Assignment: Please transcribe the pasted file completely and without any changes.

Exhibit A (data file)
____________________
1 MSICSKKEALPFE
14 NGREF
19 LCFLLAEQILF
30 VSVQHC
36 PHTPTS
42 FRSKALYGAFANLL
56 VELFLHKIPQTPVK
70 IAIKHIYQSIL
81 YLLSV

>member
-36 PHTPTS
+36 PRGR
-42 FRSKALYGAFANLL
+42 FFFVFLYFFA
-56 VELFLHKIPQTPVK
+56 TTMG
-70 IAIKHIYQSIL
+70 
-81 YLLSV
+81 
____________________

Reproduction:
1 MSICSKKEALPFE
14 NGREF
19 LCFLLAEQILF
30 VSVQHC
36 PHTPTS
42 FRSKALYGAFANLL
56 VELFLHKIPQTPVK
70 IAIKHIYQSIL
81 YLLSV

>member
-36 PHTPTS
+36 PRGR
-42 FRSKALYGAFANLL
+42 FFFVFLYFFA
-56 VELFLHKIPQTPVK
+56 TTMG
-70 IAIKHIYQSIL
+70 
-81 YLLSV
+81 